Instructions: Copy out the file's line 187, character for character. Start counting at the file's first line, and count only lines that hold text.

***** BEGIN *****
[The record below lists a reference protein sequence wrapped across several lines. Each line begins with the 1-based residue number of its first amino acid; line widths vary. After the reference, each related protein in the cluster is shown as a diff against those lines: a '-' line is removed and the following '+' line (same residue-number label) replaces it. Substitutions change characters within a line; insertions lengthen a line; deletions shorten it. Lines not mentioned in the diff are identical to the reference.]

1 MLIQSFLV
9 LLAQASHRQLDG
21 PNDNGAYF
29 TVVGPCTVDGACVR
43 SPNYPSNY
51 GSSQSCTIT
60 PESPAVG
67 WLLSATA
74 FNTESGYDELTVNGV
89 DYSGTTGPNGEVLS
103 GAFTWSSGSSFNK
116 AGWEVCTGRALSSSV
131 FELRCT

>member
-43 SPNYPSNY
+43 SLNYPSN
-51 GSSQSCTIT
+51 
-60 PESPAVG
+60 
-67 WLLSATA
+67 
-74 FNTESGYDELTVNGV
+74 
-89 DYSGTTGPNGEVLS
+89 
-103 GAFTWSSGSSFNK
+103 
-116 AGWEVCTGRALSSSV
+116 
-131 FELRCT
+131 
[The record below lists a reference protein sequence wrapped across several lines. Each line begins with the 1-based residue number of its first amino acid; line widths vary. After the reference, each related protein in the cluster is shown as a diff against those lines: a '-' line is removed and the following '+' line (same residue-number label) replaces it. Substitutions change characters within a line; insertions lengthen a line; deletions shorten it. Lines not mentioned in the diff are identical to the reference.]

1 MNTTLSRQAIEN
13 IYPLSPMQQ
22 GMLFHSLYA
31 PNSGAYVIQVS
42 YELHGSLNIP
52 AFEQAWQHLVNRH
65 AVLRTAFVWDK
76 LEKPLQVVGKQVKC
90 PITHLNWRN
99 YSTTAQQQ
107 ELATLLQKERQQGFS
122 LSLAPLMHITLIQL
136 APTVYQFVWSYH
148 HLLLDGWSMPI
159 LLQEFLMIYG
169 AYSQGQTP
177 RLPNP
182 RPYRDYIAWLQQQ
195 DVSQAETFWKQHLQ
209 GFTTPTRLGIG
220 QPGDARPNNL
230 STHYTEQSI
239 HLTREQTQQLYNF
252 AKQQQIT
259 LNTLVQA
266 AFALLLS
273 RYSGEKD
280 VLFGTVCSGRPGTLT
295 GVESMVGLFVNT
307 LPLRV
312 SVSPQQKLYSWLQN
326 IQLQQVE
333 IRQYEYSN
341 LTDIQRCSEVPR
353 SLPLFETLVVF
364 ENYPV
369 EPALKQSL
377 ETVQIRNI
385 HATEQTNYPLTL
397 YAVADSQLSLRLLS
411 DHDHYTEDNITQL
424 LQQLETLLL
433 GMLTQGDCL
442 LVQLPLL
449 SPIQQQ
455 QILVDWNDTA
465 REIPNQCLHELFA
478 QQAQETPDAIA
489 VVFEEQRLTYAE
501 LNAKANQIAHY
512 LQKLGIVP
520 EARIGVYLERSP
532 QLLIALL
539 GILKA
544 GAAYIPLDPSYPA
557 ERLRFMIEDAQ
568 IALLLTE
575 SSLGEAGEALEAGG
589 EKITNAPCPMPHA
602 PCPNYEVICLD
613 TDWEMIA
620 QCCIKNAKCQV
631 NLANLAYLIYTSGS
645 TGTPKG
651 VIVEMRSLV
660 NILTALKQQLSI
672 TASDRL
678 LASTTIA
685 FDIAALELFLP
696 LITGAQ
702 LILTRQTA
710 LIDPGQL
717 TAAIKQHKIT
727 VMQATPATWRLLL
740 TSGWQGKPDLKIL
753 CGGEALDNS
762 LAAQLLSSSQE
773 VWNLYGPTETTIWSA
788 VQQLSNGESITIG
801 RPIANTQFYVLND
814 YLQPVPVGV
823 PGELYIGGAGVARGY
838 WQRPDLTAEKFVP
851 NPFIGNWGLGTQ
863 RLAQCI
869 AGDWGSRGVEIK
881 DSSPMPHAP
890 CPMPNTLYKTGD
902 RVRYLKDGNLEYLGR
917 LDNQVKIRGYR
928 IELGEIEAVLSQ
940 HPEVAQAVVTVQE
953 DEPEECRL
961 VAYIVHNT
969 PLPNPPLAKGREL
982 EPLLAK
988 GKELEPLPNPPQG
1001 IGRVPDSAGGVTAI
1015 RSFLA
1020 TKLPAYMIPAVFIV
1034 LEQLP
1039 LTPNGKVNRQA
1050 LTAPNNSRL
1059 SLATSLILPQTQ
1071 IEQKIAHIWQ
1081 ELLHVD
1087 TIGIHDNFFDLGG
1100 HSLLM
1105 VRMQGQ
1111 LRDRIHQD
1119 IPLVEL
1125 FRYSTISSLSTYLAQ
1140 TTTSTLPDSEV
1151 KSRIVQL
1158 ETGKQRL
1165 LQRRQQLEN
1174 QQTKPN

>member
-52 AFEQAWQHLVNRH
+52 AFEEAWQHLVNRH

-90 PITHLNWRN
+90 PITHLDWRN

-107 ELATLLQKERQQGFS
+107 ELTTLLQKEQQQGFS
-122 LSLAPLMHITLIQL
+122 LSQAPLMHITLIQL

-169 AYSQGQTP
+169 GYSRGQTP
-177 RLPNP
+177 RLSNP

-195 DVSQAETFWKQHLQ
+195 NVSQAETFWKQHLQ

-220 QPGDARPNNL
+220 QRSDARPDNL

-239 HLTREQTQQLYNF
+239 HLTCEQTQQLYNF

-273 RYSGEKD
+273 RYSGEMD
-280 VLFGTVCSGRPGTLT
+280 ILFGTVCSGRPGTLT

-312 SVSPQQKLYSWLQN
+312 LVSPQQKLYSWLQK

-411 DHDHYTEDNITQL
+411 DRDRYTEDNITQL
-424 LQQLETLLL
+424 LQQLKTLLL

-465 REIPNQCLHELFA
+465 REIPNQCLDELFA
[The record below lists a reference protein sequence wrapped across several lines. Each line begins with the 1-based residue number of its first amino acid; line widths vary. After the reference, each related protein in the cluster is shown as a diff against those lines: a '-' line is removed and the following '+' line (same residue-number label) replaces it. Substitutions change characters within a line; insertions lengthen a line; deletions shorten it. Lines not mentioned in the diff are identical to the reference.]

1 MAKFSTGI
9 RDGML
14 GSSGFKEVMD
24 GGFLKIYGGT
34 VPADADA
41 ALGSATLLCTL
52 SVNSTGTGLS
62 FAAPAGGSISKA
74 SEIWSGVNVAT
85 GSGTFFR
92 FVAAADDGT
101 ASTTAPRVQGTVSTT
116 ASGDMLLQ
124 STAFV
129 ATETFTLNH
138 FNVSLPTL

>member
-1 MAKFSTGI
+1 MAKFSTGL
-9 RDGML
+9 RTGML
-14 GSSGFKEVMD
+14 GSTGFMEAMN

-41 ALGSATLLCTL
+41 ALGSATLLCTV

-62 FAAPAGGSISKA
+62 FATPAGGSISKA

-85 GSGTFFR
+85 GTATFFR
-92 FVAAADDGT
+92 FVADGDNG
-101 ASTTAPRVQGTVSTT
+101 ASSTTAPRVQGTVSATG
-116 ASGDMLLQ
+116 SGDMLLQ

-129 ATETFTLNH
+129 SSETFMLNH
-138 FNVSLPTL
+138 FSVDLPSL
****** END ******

24 GGFLKIYGGT